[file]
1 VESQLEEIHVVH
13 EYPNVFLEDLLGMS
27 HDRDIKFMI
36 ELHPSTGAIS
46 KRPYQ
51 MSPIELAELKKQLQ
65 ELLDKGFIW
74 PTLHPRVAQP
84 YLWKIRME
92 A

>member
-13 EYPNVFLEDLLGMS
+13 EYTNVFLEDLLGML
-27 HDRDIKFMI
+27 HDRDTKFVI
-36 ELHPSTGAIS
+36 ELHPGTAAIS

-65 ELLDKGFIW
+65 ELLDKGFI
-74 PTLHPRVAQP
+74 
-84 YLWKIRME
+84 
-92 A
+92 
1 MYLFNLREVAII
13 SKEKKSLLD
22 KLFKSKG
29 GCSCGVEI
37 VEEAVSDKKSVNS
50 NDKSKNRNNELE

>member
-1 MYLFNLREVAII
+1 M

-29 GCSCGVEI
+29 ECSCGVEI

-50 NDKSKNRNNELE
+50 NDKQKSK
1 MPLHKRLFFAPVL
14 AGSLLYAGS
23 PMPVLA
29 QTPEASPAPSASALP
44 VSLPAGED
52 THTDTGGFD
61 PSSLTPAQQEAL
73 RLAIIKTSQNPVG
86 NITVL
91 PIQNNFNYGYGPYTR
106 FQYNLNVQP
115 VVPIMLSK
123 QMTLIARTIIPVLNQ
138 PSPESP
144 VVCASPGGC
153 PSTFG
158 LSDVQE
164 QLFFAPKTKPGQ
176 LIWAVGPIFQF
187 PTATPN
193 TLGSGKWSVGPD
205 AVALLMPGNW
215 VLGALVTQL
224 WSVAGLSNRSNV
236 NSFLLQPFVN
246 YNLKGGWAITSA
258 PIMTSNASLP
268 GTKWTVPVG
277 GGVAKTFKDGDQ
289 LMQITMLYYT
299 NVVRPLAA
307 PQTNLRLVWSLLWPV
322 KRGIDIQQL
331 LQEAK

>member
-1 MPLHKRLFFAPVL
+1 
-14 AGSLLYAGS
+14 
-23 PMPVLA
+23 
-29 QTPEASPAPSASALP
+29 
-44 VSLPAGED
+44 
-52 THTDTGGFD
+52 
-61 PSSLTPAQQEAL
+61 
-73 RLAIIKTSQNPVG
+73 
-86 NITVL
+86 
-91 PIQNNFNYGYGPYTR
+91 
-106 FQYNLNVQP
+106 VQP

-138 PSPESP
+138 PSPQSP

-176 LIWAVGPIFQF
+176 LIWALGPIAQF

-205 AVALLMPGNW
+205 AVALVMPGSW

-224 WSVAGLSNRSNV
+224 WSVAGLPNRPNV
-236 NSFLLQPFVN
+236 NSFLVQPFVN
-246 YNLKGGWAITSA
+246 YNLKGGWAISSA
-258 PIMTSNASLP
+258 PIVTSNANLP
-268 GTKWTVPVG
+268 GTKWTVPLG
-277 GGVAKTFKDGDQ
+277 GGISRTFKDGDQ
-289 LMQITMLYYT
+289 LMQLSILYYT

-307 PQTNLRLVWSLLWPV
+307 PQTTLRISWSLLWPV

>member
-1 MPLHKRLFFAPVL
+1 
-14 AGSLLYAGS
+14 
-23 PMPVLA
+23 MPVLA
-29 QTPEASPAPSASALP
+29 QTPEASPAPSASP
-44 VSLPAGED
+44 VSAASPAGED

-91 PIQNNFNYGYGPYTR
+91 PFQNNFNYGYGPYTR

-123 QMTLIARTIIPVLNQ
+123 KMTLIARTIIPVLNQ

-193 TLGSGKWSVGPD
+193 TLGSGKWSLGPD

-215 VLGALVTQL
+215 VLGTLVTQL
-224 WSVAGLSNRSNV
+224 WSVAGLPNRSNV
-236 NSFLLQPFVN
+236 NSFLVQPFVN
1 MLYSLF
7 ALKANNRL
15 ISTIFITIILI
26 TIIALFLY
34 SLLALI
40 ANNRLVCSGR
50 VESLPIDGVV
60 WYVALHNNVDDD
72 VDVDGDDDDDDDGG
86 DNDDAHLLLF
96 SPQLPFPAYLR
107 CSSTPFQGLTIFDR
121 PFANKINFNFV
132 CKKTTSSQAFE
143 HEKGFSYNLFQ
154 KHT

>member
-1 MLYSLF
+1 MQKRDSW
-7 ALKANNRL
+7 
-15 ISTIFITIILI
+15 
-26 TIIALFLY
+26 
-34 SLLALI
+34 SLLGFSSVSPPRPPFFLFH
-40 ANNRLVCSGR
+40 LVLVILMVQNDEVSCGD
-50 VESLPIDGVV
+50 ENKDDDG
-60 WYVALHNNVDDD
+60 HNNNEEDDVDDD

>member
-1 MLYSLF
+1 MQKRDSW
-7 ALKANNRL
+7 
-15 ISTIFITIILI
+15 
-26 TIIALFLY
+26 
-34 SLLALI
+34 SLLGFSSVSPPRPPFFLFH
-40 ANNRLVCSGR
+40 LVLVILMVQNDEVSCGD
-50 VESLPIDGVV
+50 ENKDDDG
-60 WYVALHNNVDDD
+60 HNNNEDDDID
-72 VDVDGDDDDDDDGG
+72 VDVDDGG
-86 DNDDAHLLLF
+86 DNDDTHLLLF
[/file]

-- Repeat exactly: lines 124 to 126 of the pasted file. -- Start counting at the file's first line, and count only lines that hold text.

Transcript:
+23 MPVLA
-29 QTPEASPAPSASALP
+29 QTPEASPAPSASP